I knocked at a second-floor flat in a dreary house, one of two hundred in a dreary Catford street.

After a while I heard steps the other side of the door. ‘McGruder?’

‘Who’s that?’ said a man’s voice. ‘Who wants him?’

‘I do,’ I said. ‘Open up. Police.’

Derek Raymond
The Devils Home On Leave

something appalling

February 20, 2018

Once I was Dora Suarez, but even before I die I am not her any more; I have just become something appalling. Looking at myself naked in the mirror, I see that I have lost the right to call myself a person; what’s left of me is barely human…I accept that at thirty I am going to die.

Derek Raymond
I was Dora Suarez

The hardest part with these memoirs is the effort to be honest – there is too great a divergence between my relatively unstained thinking, ideas and emotions, and my real treason, flight and the squalid, cowardly and ugly things I did to people in moments of panic or rage.

Robin Cook (Derek Raymond)
The Hidden Files

I MUST warn you that everything that follows emanates from the following figure: sacked from the most super public school in the country at the age of sixteen. Puzzled. Sacked from crammer the following year, with clap caught from the Greek maid. Still puzzled.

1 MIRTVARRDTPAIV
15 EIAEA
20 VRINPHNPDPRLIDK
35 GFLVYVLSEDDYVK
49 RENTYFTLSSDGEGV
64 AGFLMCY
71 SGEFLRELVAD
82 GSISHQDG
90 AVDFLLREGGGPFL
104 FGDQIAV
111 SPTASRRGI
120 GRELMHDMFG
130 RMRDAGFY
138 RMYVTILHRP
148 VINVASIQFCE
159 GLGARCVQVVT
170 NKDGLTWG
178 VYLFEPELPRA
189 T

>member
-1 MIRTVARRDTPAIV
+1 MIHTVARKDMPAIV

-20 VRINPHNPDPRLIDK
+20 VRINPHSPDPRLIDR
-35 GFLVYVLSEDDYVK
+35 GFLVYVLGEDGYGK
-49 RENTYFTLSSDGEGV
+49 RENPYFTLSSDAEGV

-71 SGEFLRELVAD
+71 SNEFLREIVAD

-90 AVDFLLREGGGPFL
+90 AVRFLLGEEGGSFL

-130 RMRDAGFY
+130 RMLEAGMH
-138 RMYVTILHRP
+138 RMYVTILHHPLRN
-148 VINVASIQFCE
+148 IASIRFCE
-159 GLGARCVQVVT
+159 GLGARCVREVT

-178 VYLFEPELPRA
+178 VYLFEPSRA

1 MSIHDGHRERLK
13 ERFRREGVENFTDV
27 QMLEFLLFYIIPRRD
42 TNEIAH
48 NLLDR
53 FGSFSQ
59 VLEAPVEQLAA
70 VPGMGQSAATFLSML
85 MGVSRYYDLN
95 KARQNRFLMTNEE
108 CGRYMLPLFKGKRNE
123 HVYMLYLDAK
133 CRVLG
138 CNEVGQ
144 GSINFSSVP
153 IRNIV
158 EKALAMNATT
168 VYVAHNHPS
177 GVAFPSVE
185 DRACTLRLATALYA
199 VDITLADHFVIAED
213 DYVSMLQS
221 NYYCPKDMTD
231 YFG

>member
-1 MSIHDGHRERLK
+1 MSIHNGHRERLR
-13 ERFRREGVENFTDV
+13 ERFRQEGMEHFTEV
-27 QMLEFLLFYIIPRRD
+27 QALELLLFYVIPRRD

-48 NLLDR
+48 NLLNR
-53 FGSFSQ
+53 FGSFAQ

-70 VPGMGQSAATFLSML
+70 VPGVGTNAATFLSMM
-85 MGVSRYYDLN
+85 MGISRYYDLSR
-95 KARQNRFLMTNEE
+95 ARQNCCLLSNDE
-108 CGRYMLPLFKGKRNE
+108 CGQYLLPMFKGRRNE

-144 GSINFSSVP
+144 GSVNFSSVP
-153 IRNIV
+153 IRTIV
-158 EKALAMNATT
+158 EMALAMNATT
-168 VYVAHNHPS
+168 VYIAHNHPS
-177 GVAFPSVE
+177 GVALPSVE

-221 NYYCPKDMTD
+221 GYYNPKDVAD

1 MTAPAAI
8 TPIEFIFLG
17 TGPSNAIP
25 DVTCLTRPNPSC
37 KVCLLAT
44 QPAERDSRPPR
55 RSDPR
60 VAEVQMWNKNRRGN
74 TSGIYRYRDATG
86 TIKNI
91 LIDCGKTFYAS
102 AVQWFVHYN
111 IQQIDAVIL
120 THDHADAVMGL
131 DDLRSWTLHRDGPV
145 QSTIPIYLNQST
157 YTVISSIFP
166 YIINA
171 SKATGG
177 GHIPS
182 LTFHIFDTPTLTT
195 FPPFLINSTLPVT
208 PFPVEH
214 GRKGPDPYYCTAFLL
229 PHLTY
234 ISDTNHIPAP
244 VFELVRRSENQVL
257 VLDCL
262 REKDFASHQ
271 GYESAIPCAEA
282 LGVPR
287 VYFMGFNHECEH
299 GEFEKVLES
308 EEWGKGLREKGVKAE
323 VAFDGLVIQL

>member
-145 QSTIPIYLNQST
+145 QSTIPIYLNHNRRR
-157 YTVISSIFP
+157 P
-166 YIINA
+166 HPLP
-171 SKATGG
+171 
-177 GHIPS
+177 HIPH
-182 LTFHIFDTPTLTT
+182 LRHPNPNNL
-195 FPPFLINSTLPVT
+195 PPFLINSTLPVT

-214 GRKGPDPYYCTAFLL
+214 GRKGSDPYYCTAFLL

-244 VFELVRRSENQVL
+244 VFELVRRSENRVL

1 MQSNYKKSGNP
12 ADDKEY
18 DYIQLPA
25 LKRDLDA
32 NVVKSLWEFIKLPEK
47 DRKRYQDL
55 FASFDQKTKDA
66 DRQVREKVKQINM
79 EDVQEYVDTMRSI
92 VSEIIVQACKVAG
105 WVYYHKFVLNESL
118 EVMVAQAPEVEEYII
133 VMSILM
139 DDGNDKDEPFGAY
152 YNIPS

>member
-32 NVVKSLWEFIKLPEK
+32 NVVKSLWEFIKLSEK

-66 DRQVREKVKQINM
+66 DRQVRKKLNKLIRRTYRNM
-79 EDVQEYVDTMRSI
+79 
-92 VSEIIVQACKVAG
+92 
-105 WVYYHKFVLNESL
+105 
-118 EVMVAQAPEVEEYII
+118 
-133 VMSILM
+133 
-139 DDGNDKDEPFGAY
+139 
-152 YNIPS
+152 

Joined the army because still too green to knock. Glowing career at Mons, blinded by the toothpaste smile reflected from my boots at adjutant’s parade? Certainly not. Latrines corporal. Still puzzled. Illegitimate child in Weymouth, now about nine – one of the few things that made sense in those days, because the punishment fitted the crime: Daisy was a right old boiler. Demobbed with the following report: Officer potential, nil – N.C.O. potential, nil. C.O.’s comment: a very poor soldier indeed, with a nice smile. What next? Oxford and turn over a new leaf? No, no, morrie, I was beginning to learn . . . to the north, full, of demon energy – to London – a proper ice-cream to look at, only I assure you I’m all about trout, aged twenty-eight with a hard apprenticeship behind me since those army days: two years in Spain flogging hot tape-recorders, a year in France busy vanishing; I lived on the Left Bank subsisting on ten poundses my mother sent me in Illustrated London Newses, taking Civilization at the Sorbonne and penicillin for clap, living all that year like a sort of Lucifer among the scabs and crabs, with a record player roaring out skiffle and trad jazz on the end of the bed. Odd period in London – but come to a rub: nishte. Then off to Rome where I had a right touch teaching at a languages school; nipped off on the plane with Anzac Jack, a dead young grafter, leaving a whole load of angst behind. Anzac played it cool out there: I believe he still is in New York, married to a watches heiress and fooling them all on Madison Avenue. Anyway, having copped on to this job in London and been flown out by the old darling who ran the joint, at first it was dead boring, playing the half-wide mug on ten bob an hour; but we soon got organized and grafted four ton apiece from the old dear and got to the States. Looking back I’ve done some odd things, but all down to learning; I’ve done the lot, in a way, from tutoring a British commercial attaché’s son in Latin and Greek to moody rabbits in Spanish bars with my heart going like an outboard motor and my eyes running about in my head like ball-bearings, with plain-clothes Seguridad watching me and a stack of those dodgy tape-recorders outside in the motor. As to form, though, nothing, though that isn’t to say that ripples don’t pass over the ganglia of the boys down at Chelsea nick every time they clock my boat. And that’s not just down to experience, me not having done any bird – just a weird sort of instinct which tells you when enough’s enough. My old man? Well he’s a sort of dustman, as you’ll see.